Louisa Daley explores what barriers women face in the exhibitions industry and how we all need to collaborate in order to dismantle them.
The important thing to remember about barriers is that there is no ‘one way’ around them. This leaves us with various opportunities to improve the equality in our industry not only for women, but for every event professional.
EN presented a new episode from its Women in Exhibitions webinar: ‘Dismantling Barriers’ on 5 October, which was moderated by Mash Mediaeditorial director, Martin Fullard.
The webinar introduced both male and female event professionals who highlighted the barriers which prevent women from creating successful careers in the exhibitions industry and what must change to help them enjoy a better work environment.
The panellists included Ruth Carter, director of Red Fox Advisory, Lisa Hannant, group managing director of Clarion Events, Simon Foster, international CEO and business leader, Trixie LohMirmand, executive vice president of Dubai World Trade Center and Mary Larkin, president of Diversified Communications USA.
When we think of barriers, we often picture them as obstacles ahead of us which block our progress. However, Carter highlights that barriers can be all around us, particularly for women in exhibitions, and encourages eventprofs to look “upwards, downwards and sideways” to successfully dismantle all barriers in sight.
Firstly, this means looking up at your company to ensure they aren’t using “unconscious bias” and looking down at your colleagues to make sure everyone is being “rewarded fairly and has access to equal opportunities”.
When looking sideways, “don’t assume you are being blocked because of your gender” says Carter, even though this often is a contributing factor. Instead, consider other factors first which are in your control to help you dismantle or work around the barrier, such as changing your environment or enhancing your skillset. “We must remember that barriers for parity in our industry isn’t exclusive to women,” shares Foster.
Businesses need to take a holistic stance and strive for a “culture of inclusion” in all areas, such as race, sexual orientation and age, agrees Hannant and LohMirmand. By including this range of viewpoints and experiences, you will not only achieve “good business outcomes” as Hannant suggests, but you will also build “better teams, better businesses and better cultures,” says Foster.
Like other professionals in many industries, the panellists have experienced these types of barriers during their careers. From candidates not wanting to report to a female manager, to women having to choose between work and family and being apologetic when they have to choose the latter.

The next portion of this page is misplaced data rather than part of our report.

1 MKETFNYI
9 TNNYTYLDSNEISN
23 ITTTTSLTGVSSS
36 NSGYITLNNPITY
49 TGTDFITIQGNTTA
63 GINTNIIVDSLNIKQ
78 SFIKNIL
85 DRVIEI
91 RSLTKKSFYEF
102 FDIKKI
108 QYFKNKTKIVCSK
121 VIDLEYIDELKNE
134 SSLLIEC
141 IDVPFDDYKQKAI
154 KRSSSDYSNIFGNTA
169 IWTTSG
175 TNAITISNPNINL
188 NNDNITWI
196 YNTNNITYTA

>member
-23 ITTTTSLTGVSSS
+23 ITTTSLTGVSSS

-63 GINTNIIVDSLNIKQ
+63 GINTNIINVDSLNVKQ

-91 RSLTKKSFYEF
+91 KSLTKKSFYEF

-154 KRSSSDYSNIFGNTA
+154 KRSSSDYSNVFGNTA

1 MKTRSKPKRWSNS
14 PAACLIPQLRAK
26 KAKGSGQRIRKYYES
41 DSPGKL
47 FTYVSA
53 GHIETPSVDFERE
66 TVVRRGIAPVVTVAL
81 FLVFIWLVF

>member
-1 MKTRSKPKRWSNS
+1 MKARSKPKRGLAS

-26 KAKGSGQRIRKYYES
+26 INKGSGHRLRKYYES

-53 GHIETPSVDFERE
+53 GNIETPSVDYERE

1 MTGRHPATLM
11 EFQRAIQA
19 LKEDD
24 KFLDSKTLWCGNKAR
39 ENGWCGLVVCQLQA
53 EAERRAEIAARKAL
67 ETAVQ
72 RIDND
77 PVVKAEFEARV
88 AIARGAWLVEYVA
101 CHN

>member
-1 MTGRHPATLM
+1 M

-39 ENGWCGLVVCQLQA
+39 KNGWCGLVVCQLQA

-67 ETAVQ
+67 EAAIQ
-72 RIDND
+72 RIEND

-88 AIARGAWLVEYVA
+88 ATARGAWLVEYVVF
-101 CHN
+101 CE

Even when women do break down barriers and become the first female president of a company, like Larkin, they can simply be seen as a “token”.
She stresses that “the more comfortable people become with seeing women in the industry going to the top, the better for everybody.” Larkin adds that it is not the first female or the second, it is the fourth and fifth, which will finally break down these barriers.
It is important to remember that “dismantling barriers is about working together,” says Foster. “Not only as males or females, but as groups, leaders, and teams to make sure there is parity in everything we do,” he adds.
So what positive action can we take?
Try simple things like introducing blind CVs to remove the unconscious bias during your recruitment process. Have an open dialogue with your employees about flexible working patterns, such as shared parental leave or part-time hours to accommodate for a healthy work-life balance. This way, your employees won’t have to put a pause on their career or miss out on big family moments.
Next, promote more women into leadership positions, as “leadership defines it all,” LohMirmand and Hannant suggests.
Leadership should be about mentoring and sharing powerful stories where women are successful to ensure it will become “entrenched in the culture and part of your company’s DNA,” says LohMirmand.
Female leaders can also encourage other women to speak up and help increase their visibility in meetings, which often have a “laddish culture”, states Carter and Foster.
This will ultimately ensure women feel more confident in the work environment, whilst feeling seen and heard.
Remember, there is only one way to change the number of people at the table and that is to change the number of people at the table, states Foster. So take a look at your leadership positions and ensure there is an equitable male to female ratio.
Over to you. What action can female eventprofs both future and present take?
The panellists encourage women to take every opportunity that is presented to them.
“Be brave and authentic,” they say. This means saying yes to panel discussions, showing interest in promotions and expanding your network.
However, Foster emphasises that being brave doesn’t necessarily mean shouting about it or adapting to laddish culture. It is about taking a step back from this environment, putting yourself forward and choosing an appropriate time to do so.
Try speaking to your boss in your annual review and ask what skills you need to build on to achieve that next promotion.
If you “take responsibility, be proactive, don’t apologise and put yourself in the driving seat,” as Carter says, you will be sure to break down any barrier that stands in your way.